ADVERTISEMENT
2 /3 FREE ARTICLES LEFT THIS MONTH Remaining
Chemistry matters. Join us to get the news you need.

If you have an ACS member number, please enter it here so we can link this account to your membership. (optional)

ACS values your privacy. By submitting your information, you are gaining access to C&EN and subscribing to our weekly newsletter. We use the information you provide to make your reading experience better, and we will never sell your data to third party members.

ENJOY UNLIMITED ACCES TO C&EN

Start-ups

The class of 2015: Where are they now?

An update on the diverse technologies featured last year

by Lisa M. Jarvis
October 26, 2016 | APPEARED IN VOLUME 94, ISSUE 43

C &EN’s inaugural class of 10 Start-ups to Watch has been busy raising money and advancing technologies. Here are highlights from the young companies we profiled last year.

Bolt Threads, a synthetic spider silk developer, raised $82.3 million across two rounds of funding this spring and also inked a deal with luxury sportswear firm Patagonia.

Carbon3D, a three-dimensional printing company, raised the curtains on its first commercial 3-D printer, dubbed the M1, and raised $81 million in its third round of funding. The firm also signed deals with Eastman Kodak and Johnson & Johnson.

Connora Technologies, which develops epoxy hardeners that render carbon fiber composites recyclable, last month signed a pact with Aditya Birla Chemicals, a leading epoxy resin producer. The partners are developing a metric-ton-scale manufacturing process for Connora’s epoxy thermoset technology.

Know a start-up we should consider for next year's list? Nominate it here: cenm.ag/startupnom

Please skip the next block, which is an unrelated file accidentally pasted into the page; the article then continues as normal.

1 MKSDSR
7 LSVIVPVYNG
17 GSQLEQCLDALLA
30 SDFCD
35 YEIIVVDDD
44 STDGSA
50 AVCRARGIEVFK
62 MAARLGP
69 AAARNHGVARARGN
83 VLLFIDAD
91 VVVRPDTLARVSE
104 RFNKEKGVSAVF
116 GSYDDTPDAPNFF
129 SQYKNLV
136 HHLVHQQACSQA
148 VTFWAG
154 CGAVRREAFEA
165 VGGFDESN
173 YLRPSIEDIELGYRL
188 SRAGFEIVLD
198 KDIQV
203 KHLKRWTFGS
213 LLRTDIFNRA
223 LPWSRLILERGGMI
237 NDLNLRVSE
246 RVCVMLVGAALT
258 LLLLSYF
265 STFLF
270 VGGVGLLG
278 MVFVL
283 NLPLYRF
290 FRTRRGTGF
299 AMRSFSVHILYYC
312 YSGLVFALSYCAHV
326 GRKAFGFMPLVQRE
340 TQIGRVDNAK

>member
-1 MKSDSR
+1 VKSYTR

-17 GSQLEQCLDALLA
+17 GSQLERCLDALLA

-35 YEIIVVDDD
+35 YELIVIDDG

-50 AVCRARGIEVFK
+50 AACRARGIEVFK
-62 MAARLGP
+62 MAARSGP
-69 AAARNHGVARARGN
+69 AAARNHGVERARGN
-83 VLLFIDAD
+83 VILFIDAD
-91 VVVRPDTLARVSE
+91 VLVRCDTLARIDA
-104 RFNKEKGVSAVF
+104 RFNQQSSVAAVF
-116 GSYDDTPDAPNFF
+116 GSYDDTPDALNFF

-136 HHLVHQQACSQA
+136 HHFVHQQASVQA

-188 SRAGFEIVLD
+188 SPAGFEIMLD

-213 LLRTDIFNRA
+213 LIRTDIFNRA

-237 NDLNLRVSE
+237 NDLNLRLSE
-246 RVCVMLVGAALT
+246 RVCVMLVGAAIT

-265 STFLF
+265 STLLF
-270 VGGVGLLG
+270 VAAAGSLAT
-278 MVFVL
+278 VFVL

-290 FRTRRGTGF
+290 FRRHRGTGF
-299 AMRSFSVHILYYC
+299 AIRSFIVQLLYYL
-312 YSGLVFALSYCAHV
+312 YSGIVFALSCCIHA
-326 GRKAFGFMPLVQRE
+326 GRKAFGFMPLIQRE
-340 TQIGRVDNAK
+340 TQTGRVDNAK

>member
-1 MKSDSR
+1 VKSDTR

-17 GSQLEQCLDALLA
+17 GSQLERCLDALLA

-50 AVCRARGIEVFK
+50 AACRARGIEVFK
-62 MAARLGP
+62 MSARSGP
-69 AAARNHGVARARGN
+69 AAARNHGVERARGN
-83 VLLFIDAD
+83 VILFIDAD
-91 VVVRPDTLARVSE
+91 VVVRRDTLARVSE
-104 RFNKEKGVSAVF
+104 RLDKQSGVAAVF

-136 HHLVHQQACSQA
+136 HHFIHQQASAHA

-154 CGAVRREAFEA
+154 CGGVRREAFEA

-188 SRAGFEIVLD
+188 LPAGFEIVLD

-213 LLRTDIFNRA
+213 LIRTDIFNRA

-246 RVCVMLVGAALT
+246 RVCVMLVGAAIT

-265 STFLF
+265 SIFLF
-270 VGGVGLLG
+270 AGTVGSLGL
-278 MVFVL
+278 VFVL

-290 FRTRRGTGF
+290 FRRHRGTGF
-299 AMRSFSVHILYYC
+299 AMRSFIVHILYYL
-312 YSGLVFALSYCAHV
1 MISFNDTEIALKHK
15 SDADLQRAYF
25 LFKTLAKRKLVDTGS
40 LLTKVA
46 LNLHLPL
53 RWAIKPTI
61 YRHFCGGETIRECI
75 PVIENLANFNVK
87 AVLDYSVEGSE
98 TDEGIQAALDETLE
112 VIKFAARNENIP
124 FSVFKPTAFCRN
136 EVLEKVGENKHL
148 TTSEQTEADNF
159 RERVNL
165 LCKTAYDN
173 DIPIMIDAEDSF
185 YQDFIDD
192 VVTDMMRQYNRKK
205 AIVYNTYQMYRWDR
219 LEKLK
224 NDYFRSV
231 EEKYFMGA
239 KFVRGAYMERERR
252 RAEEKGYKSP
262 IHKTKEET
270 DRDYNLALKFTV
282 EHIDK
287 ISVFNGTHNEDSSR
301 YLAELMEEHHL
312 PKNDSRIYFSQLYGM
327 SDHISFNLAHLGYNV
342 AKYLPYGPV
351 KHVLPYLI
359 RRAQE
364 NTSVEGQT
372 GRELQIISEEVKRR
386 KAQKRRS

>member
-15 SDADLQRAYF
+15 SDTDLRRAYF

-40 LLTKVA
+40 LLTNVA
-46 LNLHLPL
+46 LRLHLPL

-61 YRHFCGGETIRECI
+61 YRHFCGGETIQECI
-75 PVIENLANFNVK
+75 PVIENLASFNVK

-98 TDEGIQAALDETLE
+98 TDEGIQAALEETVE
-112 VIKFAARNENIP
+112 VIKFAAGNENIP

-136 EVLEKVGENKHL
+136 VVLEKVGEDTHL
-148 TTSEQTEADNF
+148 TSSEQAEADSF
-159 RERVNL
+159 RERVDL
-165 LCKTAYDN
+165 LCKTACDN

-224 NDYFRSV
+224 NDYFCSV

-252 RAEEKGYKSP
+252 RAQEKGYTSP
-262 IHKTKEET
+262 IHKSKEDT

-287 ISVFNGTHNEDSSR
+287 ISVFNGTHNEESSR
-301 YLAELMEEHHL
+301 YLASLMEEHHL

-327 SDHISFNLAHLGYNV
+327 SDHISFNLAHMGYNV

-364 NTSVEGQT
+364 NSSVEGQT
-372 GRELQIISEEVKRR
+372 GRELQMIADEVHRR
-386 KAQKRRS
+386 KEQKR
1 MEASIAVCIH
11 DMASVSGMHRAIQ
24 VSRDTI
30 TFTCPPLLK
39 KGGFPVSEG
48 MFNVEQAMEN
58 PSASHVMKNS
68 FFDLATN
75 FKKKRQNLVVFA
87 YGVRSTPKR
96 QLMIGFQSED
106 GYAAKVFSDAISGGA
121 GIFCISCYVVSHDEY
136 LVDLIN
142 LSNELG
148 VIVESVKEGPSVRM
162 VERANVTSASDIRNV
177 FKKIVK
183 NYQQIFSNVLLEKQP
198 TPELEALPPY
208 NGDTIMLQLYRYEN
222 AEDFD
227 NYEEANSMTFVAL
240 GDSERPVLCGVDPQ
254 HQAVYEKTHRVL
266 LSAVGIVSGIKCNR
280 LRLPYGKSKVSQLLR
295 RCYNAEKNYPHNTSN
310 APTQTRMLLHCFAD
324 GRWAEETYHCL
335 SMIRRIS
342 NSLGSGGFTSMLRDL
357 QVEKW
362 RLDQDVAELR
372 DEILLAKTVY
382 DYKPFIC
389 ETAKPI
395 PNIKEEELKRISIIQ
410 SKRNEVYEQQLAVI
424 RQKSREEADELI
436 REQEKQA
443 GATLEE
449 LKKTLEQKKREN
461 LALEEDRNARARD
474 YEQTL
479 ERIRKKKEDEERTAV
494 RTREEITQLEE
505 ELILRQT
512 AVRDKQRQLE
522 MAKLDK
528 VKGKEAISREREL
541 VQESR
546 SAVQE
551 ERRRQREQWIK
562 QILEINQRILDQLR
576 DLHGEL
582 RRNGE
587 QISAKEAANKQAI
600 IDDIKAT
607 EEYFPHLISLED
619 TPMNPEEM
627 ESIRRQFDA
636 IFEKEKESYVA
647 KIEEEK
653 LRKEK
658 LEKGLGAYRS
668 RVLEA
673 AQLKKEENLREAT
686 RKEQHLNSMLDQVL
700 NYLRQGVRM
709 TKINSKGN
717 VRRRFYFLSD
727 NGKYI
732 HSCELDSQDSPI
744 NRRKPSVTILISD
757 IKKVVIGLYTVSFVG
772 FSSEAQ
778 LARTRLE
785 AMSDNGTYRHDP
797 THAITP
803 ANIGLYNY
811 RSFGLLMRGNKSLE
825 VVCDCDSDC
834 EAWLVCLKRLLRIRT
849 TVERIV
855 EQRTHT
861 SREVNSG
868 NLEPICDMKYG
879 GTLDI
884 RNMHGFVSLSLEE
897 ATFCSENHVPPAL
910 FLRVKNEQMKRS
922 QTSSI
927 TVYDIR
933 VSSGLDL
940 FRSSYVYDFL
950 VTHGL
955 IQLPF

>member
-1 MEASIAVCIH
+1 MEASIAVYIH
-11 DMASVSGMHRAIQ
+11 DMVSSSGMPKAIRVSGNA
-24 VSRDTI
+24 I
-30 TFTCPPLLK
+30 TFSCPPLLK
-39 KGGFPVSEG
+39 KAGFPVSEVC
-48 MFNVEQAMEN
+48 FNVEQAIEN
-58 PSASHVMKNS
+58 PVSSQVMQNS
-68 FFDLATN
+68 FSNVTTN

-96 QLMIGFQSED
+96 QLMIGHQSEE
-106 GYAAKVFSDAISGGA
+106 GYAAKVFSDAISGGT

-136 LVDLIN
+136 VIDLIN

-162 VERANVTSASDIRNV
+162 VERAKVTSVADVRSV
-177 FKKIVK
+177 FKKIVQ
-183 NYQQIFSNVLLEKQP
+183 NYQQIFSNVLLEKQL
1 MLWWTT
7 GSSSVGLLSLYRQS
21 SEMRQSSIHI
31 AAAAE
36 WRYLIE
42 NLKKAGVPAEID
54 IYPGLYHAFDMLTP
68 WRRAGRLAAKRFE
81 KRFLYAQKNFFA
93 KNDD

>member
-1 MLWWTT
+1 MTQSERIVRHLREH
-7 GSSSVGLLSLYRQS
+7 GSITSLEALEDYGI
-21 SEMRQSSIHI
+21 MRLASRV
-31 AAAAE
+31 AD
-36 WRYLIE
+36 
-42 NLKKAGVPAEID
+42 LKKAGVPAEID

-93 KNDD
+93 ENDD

NOHMs Technologies, which is developing ionic liquid electrolytes and carbon-sulfur cathodes for safer, longer-lasting batteries, closed a $5 million Series B financing round backed by Phoenix Venture Partners, Solvay, the New York State Innovation Venture Capital Fund, and angel investors.

Padlock Therapeutics, a biotech firm focused on developing protein arginine deiminase modulators, was acquired by Bristol-Myers Squibb in March. The deal valued Padlock at up to $600 million.

SLIPS Technologies saw its surface enhancement products move out of the lab and into the marketplace. SLIPS films are now installed on a glass skyscraper in Manhattan to help prevent ice buildup. Clinicians at a Boston teaching hospital are using SLIPS-coated scopes to prevent blood and mucus buildup during surgery.

Twist Bioscience, a biotech with silicon-based DNA synthesis technology, enhanced its gene design capabilities with the acquisition of Israeli software firm Genome Compiler. Twist also raised $61 million in funding and secured synthetic DNA pacts with Microsoft and Ginkgo Bioworks.

X

Article:

This article has been sent to the following recipient:

Leave A Comment

*Required to comment